Iowans’ defense of Carson King beats offensive media

Old tweets should not detract from the good the charity organizer has done.

Jason O'Day, Columnist

The backlash against Anheuser-Busch and the Des Moines Register has been fierce. Fellow Iowans blew up my social-media news feeds last week with memes defending Carson King. Gov. Kim Reynolds invited King to the State Capitol, took a selfie with him, and declared Sept. 28 as “Carson King Day.”

To recap, King has now raised more than $2 million since his poster asking for beer money went viral, and he pledged to donate excess funds to the University of Iowa Stead Family Children’s Hospital. Social media has given King a roller-coaster ride over the past couple weeks. Busch and Venmo vowed to match the donations, and Busch Light even made cans with his face on them.

After two controversial tweets resurfaced from his sophomore year of high school, Anheuser-Busch abruptly cut ties with King. While the tweets were indeed offensive, digging through social media to find dirt on others is destructive. It also poses an indirect threat to free speech.

The Register reporter who muckraked the years-old tweets, Aaron Calvin, was fired after his own racist tweets were discovered. Calvin blamed “right-wing idealogues” for his termination in an interview with BuzzFeed News. He compared his struggles with those of black and female journalists.

Calvin may be a bad actor, but he isn’t the real problem. The larger issue is that multiple editors above him deemed it necessary to publicize ancient tweets, even though King had immediately and emphatically apologized for them. 

A statement from Register Executive Editor Carol Hunter stated that King’s press conference to address the social-media posts was called before the news outlet published any of the content Calvin found. However, King never would have had to publicly address those old remarks had he not been prompted to respond to the reporter’s questions. 

Journalists have an occupational duty to minimize harm and focus their spotlights on that which is newsworthy. The Register failed to meet both of those standards Sept. 24.

“They were really quick to judge his character by a statement he made that mimicked a popular TV show when he was 16,” Glenn Cole, head brewer at Geneseo Brewing Company, told WQAD

The company partnered with Carson on a $5 beer called the Iowa Legend. Those limited-edition beers sold out quickly, and $1 from each went to the Children’s Hospital. That sort of charity is an undeniable good and didn’t need to be hindered.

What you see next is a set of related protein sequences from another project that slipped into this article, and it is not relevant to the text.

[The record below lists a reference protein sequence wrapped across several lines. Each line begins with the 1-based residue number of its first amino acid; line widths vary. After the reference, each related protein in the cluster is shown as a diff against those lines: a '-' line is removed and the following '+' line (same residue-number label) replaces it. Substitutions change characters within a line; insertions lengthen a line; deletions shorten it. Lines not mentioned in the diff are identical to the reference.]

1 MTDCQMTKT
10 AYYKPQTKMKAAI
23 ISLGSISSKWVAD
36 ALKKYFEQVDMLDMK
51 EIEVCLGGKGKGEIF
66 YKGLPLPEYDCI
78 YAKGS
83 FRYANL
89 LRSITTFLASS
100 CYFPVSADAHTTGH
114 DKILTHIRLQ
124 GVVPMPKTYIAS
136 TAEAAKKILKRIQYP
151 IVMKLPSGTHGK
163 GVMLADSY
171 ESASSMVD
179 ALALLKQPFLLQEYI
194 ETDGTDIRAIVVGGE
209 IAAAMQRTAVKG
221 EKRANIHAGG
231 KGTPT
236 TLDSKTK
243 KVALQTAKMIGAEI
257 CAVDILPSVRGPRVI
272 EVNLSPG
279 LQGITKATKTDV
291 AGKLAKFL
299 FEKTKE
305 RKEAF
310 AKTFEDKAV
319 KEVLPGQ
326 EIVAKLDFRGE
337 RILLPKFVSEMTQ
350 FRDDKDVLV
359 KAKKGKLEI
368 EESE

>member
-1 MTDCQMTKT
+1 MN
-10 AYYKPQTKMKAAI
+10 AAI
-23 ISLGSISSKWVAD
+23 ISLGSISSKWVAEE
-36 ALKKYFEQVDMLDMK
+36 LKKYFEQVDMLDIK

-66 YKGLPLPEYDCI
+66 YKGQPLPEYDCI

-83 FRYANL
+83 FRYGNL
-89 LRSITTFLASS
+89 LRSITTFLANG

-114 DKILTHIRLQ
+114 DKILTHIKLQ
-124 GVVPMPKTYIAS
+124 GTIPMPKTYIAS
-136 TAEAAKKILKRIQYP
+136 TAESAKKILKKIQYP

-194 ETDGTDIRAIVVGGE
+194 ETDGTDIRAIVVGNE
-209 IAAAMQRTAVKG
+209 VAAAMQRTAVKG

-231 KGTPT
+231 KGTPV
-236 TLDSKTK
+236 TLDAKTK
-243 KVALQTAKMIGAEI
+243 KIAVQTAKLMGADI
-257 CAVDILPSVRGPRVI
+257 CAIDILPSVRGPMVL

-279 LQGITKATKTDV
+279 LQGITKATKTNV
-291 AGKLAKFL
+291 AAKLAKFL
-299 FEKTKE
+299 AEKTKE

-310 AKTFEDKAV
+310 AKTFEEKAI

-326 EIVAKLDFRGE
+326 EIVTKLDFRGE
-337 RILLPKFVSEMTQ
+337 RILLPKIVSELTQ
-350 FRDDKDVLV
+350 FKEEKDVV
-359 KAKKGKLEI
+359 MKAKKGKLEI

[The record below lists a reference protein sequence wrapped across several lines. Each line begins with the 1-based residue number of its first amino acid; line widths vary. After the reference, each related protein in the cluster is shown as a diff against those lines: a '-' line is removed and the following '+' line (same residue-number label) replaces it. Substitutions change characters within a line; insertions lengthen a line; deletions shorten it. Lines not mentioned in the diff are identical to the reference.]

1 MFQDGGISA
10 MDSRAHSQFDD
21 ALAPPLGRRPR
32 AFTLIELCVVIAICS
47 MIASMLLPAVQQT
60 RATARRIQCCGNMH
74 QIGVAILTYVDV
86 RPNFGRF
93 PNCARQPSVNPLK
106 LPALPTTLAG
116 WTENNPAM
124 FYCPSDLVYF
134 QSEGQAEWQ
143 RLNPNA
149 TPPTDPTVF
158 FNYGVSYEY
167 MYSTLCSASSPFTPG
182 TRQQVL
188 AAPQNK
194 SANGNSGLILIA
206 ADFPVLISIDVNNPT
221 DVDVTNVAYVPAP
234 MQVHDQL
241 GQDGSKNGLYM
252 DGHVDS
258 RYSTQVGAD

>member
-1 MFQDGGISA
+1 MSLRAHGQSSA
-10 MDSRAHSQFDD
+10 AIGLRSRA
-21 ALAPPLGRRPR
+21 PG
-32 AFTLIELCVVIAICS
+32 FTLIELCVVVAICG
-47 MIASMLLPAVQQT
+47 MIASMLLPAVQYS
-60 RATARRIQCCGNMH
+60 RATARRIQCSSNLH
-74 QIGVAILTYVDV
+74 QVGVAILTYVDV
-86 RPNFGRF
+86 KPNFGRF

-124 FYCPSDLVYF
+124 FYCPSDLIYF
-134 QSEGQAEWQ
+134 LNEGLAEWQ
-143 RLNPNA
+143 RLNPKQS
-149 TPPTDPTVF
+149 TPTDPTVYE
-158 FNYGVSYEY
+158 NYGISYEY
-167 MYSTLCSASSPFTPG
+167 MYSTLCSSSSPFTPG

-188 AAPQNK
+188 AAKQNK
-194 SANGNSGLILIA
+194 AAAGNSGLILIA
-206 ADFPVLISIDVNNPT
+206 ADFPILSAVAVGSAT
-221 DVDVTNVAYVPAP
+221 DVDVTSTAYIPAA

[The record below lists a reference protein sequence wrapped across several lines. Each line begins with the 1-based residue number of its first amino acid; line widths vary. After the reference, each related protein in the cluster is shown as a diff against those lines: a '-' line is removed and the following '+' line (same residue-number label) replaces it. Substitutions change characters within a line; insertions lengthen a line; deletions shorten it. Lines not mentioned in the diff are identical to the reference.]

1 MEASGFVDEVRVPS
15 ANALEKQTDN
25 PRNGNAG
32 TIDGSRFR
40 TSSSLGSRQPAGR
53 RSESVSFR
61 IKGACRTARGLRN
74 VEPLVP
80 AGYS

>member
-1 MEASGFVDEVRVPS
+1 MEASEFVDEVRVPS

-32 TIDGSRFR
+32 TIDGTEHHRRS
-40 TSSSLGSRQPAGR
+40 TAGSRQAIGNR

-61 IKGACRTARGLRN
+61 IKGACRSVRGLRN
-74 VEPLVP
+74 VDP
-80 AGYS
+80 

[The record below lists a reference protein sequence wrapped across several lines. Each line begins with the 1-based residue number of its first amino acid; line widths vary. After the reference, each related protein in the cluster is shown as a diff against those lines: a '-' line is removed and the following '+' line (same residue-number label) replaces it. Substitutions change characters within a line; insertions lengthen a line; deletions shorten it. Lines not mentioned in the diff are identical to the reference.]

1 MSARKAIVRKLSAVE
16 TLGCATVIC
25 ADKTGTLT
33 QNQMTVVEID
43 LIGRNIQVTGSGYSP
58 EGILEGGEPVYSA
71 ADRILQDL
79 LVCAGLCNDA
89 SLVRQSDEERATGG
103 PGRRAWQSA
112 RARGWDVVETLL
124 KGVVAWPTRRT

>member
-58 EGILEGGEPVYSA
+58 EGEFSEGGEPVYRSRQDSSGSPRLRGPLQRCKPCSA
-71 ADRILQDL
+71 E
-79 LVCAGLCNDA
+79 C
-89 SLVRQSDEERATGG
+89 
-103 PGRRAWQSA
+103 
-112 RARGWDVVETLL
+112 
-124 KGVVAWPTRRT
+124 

What’s more is that King was a private citizen when he was 16 years old. Although he’s gained notoriety, he remains a private citizen. It’s not as if he’s an elected official who serves the public and is paid with taxpayer dollars; all of King’s public notoriety has been built in less than a month.

For the sake of argument, let’s imagine that Calvin’s digging led to something potentially newsworthy. Imagine that King had spent his teenage years in a skinhead neo-Nazi group, but had since experienced a change of heart. Now, our hypothetical friend is living differently, trying to leave those old hateful ways behind him.

Would he deserve to have a major newspaper unleash that dirt into the public square for the entire world to scrutinize? I say no.

The puritanical media practice of scouring the internet for career-ending information destroys the reputations of people who’ve made mistakes and spent years trying to rectify them. Americans cherish their First Amendment right to free speech, and this type of cancel culture hinders the ability to exercise that freedom candidly.

One silver lining is that I’ve never seen such unified opposition to almost anything. Most people recognize how embarrassing it would be if a news outlet put their pasts under a microscope. 

The most important part of all of this is that there are so many children with disabilities and illnesses who will have a better quality of life for a long time thanks to King’s creative philanthropy. He has proven through his actions to be a kind and selfless man with nothing but kind words for Anheuser-Busch and the Register.